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Press Maravich was a basketball guy, and he helped mold his son into one. Pete Maravich grew up with a basketball in hand, and that’s the way his father wanted it. Together, the two went to LSU, where Pete played for his father and became arguably the greatest NCAA basketball player ever.

Pete Maravich, however, had the same desires as most athletic kids while growing up. He explored other sports. He played baseball and football. That didn’t go over so well with Press, who found a way to steer his son away from those two sports.

Pete Maravich turned around an LSU program and became the NCAA’s most prolific scorer

LSU’s Pete Maravich takes a jump shot during the 1969 Rainbow Classic Tournament against the St. Johns Red Storm on Dec. 29, 1969, in Honolulu, Hawaii. | Martin Mills/Getty Images.

Pete Maravich and his father went to LSU as a package deal in 1966. The first year didn’t go so well as the Tigers went 3-23, although Pete wasn’t on the team because freshmen weren’t yet allowed to play on the varsity.

With “Pistol Pete” on the court as a sophomore, the Tigers finished 14-12 for their first winning season in six years. Maravich became the talk of the town with his scoring and his flashy passing. He averaged 43.8 points in his first college varsity season. He racked up 1,138 points in 26 games. The 6-foot-5 guard also pulled down 7.5 rebounds and dished out 4.0 assists.

The show continued for the next two seasons. Maravich put up nearly identical numbers, compiling 1,148 points as a junior. LSU went 13-13.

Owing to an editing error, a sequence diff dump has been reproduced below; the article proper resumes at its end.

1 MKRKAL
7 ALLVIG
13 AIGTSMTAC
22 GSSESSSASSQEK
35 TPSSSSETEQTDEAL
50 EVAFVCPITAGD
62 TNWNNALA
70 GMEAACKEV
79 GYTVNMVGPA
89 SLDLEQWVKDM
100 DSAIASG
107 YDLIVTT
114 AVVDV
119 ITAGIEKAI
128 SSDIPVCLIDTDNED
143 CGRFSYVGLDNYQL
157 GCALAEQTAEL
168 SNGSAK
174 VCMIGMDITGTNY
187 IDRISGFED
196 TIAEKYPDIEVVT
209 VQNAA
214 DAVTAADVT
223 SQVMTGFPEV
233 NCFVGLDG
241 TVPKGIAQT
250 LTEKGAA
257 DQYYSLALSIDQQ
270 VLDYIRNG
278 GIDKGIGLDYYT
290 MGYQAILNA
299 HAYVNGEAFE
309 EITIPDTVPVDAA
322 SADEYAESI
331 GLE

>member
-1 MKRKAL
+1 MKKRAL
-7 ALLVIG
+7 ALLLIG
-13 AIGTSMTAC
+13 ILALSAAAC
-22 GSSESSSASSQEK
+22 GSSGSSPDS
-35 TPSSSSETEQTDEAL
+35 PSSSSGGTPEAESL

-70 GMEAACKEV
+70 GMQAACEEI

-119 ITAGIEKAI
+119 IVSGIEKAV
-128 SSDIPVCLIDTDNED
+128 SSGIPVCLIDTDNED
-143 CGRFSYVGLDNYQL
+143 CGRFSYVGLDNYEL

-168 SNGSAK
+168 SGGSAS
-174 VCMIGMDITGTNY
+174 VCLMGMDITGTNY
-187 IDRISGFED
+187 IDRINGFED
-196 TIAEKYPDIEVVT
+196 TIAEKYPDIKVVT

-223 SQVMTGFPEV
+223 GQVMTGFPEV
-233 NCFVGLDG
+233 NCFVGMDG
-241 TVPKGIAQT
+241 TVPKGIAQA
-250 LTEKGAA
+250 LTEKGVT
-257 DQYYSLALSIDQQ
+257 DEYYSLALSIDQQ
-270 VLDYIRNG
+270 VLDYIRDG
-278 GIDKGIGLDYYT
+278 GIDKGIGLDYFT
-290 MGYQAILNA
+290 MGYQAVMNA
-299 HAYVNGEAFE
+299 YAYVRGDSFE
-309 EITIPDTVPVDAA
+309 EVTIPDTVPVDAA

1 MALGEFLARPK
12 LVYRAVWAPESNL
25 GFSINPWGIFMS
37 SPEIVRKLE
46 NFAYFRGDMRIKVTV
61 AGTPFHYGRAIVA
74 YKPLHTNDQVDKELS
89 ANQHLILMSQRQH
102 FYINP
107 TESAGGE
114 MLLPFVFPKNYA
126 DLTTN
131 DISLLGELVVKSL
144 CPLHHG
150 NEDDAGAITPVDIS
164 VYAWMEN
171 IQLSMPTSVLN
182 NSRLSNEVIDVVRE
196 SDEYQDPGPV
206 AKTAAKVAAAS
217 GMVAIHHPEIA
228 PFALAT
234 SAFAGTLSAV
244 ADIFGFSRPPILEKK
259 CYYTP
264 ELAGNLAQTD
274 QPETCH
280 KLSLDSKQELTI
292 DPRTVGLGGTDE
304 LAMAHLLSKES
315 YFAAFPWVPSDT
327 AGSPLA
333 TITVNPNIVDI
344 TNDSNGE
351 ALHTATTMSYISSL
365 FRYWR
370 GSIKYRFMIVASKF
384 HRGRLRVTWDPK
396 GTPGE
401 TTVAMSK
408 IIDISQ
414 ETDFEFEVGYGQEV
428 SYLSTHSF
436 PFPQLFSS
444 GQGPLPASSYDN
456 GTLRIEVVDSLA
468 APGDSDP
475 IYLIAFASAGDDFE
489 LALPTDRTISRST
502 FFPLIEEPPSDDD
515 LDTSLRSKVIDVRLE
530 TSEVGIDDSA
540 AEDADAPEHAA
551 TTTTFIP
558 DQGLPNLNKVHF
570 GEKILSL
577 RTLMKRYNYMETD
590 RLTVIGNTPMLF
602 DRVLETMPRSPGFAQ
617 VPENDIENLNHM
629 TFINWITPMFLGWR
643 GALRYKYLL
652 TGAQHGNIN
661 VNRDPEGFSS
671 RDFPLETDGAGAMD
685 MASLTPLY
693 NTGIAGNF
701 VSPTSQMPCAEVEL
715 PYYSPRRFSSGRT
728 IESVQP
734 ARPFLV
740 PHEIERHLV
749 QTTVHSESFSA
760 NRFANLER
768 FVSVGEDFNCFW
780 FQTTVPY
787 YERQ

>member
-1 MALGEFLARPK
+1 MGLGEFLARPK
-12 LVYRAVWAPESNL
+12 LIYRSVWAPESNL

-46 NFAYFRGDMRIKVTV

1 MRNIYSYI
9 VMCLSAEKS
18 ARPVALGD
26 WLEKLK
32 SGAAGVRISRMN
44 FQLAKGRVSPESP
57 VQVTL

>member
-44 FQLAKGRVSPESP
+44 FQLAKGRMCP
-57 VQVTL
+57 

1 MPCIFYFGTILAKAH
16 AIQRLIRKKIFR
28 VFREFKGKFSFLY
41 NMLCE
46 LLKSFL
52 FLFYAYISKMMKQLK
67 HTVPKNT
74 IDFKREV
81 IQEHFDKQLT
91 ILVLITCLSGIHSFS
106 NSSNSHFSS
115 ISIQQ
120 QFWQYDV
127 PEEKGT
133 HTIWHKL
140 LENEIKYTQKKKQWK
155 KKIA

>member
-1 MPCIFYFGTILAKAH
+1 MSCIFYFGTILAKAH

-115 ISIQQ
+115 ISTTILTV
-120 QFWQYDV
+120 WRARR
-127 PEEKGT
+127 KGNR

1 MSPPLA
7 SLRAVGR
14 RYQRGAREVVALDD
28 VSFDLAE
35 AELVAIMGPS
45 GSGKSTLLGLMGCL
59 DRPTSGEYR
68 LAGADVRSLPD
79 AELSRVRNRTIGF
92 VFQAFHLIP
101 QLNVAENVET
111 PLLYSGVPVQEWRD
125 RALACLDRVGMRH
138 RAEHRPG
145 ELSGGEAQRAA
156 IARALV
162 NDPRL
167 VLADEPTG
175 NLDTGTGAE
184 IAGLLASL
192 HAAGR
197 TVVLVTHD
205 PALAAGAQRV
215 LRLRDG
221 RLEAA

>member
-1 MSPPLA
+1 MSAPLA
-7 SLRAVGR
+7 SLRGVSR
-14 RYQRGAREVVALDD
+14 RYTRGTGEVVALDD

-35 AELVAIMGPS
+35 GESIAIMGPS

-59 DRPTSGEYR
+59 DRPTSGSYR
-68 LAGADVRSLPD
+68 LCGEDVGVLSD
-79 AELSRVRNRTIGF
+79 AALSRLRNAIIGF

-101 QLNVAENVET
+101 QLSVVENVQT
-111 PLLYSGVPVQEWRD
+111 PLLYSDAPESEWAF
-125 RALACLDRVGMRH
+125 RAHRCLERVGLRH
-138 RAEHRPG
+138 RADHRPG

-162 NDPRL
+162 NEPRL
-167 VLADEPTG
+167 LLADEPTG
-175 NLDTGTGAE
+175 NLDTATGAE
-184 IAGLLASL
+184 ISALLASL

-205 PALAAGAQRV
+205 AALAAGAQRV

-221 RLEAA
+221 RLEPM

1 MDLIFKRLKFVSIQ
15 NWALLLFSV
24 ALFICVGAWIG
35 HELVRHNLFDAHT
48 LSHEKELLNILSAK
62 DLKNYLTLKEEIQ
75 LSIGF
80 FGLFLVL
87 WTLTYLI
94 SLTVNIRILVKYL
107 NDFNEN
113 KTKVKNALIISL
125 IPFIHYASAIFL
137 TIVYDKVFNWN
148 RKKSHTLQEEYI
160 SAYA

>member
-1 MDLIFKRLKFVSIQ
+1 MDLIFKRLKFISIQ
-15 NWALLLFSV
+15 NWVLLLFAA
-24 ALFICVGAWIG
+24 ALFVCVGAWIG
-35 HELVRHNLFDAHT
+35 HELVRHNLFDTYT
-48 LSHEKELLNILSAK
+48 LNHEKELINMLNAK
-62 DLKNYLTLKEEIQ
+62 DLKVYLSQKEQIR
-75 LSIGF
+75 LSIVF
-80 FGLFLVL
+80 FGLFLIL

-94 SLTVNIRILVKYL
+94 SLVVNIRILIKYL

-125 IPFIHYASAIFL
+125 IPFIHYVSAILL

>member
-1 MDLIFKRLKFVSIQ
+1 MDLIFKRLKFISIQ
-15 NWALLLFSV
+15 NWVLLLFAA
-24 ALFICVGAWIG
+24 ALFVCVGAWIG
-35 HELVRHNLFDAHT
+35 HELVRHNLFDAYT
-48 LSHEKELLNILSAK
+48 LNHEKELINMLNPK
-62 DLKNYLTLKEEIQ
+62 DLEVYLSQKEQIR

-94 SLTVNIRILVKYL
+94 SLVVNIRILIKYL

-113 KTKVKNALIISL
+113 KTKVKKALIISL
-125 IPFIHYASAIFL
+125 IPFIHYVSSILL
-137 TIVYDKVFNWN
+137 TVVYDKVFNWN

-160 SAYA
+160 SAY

As a senior, Maravich became the NCAA Division I men’s basketball all-time scorer after averaging 44.5 points and recording 1,381 points. LSU finished fourth in the NIT and ended the season with a 22-10 mark.

Maravich finished his college career with 3,667 points, a record that still stands 53 years later. It’s an impressive feat considering he accomplished it all without the benefit of a three-point line or a shot clock. Maravich, who died in 1988 during a pickup game at age 40, was the third pick in the 1970 NBA Draft by the Atlanta Hawks. He played 10 seasons in the NBA, earning five All-Star appearances and leading the league in scoring during the 1976-77 season.

Press Maravich made sure he steered Pete away from baseball and football

Press had Pete in basketball mode at an early age. While Pete explored other sports, Press did whatever he could to keep things all basketball.

In Mark Kriegel’s book PISTOL: The Life of Pete Maravich, the author writes: The other sports, in Press’s estimation were evil temptations. Pete’s adventure in baseball lasted until he was about nine.

“The sun was bright and directly over our heads,” Press recalled, according to Kriegel, about hitting fly balls to Pete. “I began hitting him some fungoes, trying to get the ball as high as I could. Well, he was running back and forth, catching the ball, a big smile on his face.

“Then it happened. He misjudged one or lost it in the sun. Anyhow, it hit him smack on the forehead. He started crying, and by the time we got home, he had a welt on his head the size of an egg. Neither of us mentioned baseball again.”

Discouraging Pete from football took a little more work. Maravich was a thin kid and usually played quarterback. He played for the Mighty Mites, organized football for those weighing under 90 pounds. Before things got serious between Pete and football, Press secretly intervened.

“He had the eighth-grade coach put me in a vulnerable quarterbacking situation,” Pete said of his father, per Kriegel. “The secret orders were to cream the quarterback. After one pileup and several late hits, I retired my cleats.”